Wm. J. Graham and Clyde P. Bailey, Pittsburgh, for appellant.
Morris A. Mendlowitz, Pittsburgh, for appellee.
Before Rhodes, P.j., and Hirt, Reno, Dithrich, Ross and Gunther, JJ.
[ 173 Pa. Super. Page 224]
In this divorce action the wife plaintiff was granted a decree on the ground of indignities to the person, and the husband has appealed to this Court.
The parties were married on July 26, 1938 and lived together at various addresses in the suburbs of Pittsburgh. Plaintiff left defendant at least five times prior to the final separation on January 26, 1944. Three minor daughters live with plaintiff, and defendant supports them by order of the County Court of Allegheny County. A son died at birth.
The parties spent their honeymoon at Niagara Falls. Here begins the first of a lengthy series of incidents on which plaintiff bases her case. We recite it in detail because it is typical of the general tenor of her accusations throughout her entire testimony. It seems plaintiff had provided herself with only one pair of shoes which became dilapidated and she wanted her
[ 173 Pa. Super. Page 225]
bridegroom to buy her a new pair, which he refused to do, whereupon she borrowed a needle and thread from the proprietor of the tourist camp and repaired the ones she had. On their return home her mother-in-law lent her a pair and 'shamed' defendant into buying her a new pair.
Plaintiff testified further that defendant was not congenial and did not display the proper hospitality when her girl friends visited her but instead retired to his room; that he spent time with men friends 'on the corner'; that he chided her about listening to radio soap operas which he considered 'kid stuff'; that he gambled but was close with his money where she was concerned; that he kept his money on a shelf in the clothes closet, gave her $5 a week with which to purchase food and required her to keep accounts of the family budget. Arguments would ensue over discrepancies in the budget book. Plaintiff admitted juggling the accounts in order to salvage money for her own use. Defendant would run his finger over the furniture to check on the amount of accumulated dust, but in view of plaintiff's admissions it seems his complaints about her housekeeping were not entirely unjustified. When the parties shopped together defendant paid for the articles purchased and took the change. She complained that he was not personally immaculate but that he wanted his clothes to be clean so she had to wash them every day. He furnished her with insufficient recreation, she testified, and insisted that she return home immediately after going to the movies with her mother.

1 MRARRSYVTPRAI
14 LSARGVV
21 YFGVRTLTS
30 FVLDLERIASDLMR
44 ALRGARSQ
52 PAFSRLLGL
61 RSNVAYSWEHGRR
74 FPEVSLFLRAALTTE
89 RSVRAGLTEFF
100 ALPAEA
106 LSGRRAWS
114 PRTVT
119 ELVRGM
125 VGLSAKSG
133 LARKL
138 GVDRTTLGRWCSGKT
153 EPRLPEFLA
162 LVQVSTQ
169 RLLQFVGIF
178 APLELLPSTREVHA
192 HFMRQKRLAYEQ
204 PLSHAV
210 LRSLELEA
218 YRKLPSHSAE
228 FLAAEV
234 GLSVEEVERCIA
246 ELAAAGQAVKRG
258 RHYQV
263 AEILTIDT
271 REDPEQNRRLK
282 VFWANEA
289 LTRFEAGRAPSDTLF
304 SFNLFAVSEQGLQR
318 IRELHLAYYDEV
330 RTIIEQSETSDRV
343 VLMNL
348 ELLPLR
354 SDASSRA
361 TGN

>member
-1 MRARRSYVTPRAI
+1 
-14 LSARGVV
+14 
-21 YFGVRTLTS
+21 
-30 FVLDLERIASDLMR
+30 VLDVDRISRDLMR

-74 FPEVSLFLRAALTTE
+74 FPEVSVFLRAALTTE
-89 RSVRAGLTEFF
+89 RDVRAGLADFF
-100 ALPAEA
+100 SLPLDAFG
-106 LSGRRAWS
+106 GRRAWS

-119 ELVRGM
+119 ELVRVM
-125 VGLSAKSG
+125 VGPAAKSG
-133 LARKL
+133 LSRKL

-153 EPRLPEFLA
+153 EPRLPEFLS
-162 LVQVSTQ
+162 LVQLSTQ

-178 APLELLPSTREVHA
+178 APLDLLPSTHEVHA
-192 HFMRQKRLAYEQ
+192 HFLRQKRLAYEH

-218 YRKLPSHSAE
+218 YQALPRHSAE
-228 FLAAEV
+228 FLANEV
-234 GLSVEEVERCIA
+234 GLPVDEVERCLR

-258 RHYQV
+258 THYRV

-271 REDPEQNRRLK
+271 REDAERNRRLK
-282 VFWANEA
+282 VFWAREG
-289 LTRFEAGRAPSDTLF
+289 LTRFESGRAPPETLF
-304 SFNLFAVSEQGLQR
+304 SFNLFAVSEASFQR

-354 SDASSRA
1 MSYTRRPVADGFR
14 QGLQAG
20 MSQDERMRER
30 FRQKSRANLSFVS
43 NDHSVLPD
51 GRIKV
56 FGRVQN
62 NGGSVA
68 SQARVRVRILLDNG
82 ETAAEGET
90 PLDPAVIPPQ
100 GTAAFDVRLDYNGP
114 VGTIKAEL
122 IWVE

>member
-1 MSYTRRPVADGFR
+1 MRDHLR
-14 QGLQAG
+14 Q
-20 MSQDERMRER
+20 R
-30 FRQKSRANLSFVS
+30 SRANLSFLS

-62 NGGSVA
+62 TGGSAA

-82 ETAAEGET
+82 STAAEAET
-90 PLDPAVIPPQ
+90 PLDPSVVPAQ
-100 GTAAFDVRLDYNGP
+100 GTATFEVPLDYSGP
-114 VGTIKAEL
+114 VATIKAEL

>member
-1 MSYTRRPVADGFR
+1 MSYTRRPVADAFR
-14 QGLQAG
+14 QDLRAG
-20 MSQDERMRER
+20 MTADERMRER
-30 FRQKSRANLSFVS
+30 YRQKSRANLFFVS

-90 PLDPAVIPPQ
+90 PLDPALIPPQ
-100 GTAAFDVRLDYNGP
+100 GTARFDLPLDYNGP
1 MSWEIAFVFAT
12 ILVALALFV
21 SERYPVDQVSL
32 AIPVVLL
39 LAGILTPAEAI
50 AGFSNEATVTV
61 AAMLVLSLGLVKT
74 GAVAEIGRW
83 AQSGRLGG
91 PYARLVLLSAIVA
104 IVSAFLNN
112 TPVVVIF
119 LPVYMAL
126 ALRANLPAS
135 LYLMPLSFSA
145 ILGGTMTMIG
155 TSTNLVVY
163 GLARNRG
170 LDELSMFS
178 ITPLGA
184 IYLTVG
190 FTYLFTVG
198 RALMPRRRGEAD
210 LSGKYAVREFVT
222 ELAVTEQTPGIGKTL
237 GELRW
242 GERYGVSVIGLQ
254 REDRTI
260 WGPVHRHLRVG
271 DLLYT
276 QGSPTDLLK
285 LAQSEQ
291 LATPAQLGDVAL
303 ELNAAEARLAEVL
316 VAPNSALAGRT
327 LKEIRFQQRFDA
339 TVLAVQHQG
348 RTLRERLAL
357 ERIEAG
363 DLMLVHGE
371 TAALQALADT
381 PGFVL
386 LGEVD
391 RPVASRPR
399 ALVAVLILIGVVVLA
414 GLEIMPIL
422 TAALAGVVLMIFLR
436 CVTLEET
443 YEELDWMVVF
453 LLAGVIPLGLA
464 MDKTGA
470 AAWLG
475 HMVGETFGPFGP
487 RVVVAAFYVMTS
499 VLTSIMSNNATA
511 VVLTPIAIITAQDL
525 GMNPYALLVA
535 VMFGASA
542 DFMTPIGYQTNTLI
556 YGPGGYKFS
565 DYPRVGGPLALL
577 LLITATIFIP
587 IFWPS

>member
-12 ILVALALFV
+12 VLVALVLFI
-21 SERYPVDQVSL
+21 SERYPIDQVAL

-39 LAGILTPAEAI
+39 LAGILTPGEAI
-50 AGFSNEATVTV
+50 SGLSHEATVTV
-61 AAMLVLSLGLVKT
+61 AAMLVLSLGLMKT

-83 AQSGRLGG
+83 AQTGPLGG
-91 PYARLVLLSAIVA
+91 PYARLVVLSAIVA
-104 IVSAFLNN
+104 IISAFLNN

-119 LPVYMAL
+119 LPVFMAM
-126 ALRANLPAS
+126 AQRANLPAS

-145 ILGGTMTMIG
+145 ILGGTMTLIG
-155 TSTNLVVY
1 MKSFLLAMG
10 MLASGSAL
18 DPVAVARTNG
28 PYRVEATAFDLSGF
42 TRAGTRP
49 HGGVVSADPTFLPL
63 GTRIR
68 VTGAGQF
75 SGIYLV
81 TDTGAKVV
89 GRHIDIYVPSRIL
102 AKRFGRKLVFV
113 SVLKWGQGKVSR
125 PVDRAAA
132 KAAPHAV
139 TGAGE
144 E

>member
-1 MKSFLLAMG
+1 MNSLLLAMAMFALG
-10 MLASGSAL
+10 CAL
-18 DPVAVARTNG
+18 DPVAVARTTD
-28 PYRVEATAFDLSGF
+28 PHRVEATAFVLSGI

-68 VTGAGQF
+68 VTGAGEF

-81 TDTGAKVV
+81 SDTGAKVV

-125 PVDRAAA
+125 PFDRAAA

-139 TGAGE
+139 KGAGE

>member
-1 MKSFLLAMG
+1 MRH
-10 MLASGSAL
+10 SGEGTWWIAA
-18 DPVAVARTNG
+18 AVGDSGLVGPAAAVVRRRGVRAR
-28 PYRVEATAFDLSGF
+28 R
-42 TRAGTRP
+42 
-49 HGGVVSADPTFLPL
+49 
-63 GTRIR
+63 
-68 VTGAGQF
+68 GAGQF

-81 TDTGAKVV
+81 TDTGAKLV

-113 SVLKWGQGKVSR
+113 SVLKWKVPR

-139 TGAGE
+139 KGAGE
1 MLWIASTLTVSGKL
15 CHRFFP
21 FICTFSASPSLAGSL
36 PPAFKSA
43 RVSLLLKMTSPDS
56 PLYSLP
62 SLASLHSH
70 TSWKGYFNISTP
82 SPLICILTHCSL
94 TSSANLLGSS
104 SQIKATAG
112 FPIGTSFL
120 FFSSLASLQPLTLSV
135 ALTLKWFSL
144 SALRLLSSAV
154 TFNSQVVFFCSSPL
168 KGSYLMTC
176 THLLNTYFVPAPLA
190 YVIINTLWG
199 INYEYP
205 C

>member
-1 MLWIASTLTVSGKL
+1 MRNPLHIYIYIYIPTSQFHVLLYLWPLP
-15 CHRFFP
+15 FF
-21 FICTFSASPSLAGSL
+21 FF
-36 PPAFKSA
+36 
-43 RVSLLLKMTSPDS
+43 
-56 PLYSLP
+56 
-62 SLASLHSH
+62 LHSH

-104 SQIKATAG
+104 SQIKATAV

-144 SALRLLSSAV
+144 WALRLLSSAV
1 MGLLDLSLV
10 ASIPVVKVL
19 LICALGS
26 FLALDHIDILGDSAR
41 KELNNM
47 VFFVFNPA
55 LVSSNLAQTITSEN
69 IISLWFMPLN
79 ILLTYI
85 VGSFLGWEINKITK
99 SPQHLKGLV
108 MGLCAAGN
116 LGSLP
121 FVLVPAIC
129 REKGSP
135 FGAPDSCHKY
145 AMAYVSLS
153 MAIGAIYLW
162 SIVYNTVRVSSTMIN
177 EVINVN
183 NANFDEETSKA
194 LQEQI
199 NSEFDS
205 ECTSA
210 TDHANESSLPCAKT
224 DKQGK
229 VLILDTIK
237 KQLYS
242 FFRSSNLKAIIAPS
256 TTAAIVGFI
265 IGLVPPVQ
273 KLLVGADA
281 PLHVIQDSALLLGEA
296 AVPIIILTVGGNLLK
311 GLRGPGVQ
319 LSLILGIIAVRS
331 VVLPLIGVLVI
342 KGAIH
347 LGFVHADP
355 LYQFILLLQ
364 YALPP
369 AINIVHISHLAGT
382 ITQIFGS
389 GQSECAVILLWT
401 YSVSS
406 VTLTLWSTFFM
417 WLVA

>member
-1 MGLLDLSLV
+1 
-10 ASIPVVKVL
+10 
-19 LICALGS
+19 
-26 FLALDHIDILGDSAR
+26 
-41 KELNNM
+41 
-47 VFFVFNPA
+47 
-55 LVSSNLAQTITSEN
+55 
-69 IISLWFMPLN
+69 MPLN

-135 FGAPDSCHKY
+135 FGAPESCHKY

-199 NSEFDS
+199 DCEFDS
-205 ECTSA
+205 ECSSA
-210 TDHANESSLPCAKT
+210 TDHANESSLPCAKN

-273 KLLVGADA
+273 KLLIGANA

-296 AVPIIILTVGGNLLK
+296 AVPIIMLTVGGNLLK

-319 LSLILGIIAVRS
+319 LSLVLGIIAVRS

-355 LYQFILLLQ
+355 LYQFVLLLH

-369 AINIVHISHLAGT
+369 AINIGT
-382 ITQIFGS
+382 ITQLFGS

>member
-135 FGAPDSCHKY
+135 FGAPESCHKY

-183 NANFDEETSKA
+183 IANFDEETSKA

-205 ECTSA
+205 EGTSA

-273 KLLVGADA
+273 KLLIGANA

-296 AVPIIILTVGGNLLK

On one occasion he 'spanked' her when she took money from the cash box to buy a maternity coat. The struggle continued to the stairs outside their apartment and defendant held her by the hair until the ...